Sorrel is one of my favourite vegetables. It's a perennial vegetable, which means in hard winters it will come back the following Spring, and in mild winters as the one past has been, you can continue to harvest, though less often, throughout. It can be used just like spinach or chard, but I think it's even yummier than those, with it's lemony tang. A lot of people forage for sorrel at this time of year, when it's new leaves are fresh. If you grow it yourself you can continue to harvest most, if not all, year long.
This recipe is based on the classic French sorrel sauce, but adapted because I thought it would work with mushrooms and nutmeg. I've cooked this in both single and multiple batches (double, triple amounts etc) and it tastes just as good the second night. You just need to cook some fresh pasta and heat up the sauce the second night.
And no, this isn't going to turn into a cooking blog. It's just that after a conversation I had with other gardeners a couple of weeks ago, it was suggested that it would be good if the recipe could be published. So try it and see what you think.
If you would like to grow your own sorrel, I got mine (a non-flowering form of Rumex acetosa) from Alison Tindale of Backyard Larder.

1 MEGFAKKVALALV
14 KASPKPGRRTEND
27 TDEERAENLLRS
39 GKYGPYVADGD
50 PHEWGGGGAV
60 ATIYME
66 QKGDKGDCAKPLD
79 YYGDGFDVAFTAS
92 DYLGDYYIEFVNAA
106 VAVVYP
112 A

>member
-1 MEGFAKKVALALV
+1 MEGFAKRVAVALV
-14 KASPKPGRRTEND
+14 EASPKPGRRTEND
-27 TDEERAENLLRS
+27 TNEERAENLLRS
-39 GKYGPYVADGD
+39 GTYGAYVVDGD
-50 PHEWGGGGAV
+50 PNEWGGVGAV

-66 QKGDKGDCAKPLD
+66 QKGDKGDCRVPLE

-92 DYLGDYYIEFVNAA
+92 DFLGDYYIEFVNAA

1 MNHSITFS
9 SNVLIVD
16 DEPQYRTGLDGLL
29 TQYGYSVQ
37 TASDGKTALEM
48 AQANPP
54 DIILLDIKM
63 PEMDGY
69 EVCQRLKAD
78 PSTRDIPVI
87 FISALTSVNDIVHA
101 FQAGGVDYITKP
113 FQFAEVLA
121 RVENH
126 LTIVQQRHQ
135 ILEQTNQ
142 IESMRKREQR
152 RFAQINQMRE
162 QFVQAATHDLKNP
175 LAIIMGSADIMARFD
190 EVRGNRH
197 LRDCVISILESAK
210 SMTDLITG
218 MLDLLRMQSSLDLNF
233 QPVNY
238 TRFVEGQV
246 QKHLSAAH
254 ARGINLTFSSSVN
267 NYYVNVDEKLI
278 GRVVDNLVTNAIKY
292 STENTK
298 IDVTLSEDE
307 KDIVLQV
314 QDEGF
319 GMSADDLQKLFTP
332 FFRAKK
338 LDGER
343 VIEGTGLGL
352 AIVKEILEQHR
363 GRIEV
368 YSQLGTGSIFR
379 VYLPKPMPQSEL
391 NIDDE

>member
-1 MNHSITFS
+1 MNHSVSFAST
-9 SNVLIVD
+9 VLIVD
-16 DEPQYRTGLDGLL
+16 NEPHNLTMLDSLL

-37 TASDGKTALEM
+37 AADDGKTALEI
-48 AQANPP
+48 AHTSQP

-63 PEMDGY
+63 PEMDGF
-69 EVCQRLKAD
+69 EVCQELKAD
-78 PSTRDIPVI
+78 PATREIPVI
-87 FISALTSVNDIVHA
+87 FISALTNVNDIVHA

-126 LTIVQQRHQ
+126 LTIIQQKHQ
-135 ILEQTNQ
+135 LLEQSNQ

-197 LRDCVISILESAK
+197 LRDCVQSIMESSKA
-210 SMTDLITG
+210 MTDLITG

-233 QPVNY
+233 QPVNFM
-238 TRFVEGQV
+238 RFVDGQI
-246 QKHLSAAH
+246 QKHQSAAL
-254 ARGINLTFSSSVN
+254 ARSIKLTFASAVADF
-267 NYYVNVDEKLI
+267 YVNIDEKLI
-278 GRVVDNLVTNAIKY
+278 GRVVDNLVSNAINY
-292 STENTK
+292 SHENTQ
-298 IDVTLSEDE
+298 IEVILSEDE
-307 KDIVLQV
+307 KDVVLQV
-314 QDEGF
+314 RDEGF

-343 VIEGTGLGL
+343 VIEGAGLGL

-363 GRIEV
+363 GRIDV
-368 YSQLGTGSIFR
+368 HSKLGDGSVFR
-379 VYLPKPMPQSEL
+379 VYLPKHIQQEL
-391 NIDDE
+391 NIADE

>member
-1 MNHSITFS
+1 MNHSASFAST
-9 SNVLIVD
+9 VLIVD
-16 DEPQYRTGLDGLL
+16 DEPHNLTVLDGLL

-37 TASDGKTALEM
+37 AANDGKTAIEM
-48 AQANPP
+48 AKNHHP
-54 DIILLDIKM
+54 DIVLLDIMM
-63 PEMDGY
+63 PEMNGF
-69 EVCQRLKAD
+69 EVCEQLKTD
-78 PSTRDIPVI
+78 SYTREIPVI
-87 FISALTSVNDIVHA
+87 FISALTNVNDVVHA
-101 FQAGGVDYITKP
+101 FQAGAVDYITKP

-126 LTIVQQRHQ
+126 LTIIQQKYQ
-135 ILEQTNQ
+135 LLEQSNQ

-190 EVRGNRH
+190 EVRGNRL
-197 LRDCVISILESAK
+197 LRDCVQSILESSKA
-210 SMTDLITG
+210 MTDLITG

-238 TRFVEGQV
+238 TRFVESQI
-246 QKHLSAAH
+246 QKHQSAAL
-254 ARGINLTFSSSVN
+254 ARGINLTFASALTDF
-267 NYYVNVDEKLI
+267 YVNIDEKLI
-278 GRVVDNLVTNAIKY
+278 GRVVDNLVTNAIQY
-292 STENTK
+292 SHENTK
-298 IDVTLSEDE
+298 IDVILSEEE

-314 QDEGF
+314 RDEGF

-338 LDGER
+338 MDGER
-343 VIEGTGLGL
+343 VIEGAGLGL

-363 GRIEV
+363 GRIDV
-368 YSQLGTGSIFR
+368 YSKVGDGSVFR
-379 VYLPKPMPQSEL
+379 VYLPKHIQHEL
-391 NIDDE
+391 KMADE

Sorrel and mushroom pasta
100g sorrel leaves, stems removed
100g mushrooms, sliced
1 garlic clove
150ml heavy cream
30ml vegetable stock
A pinch of nutmeg
Salt and white pepper to taste
1. Cut up the sorrel by curling up a few leaves at a time and slicing them very thin.
2. Slice the mushrooms.
3. Put on the water for the pasta and start cooking it.
4. Pour the cream in a small pot and bring it to a simmer slowly. Doing this will prevent it from curdling when it hits all that acidic sorrel in a few minutes.
5. Meanwhile, in another small to medium pot, heat the butter, garlic and nutmeg over medium heat and add the sorrel.
6. As the sorrel stars cooking, add in the mushrooms and stir often.
7. When the sorrel has cooked down (i.e. turned an Army green), stir in the cream and bring the sauce to a bare simmer. It can get thick, so add the stock to thin it out. You can add more stock if you want the sauce even thinner.
8. Taste the sauce and add a little extra nutmeg if you don’t like it too lemony.
9. When the pasta is cooked, portion it out on plates. Add the sorrel and mushroom sauce on top, then serve.
I use a gluten-free Rice and Millet spiral pasta, but wheat-based spirals or penne would work just as well.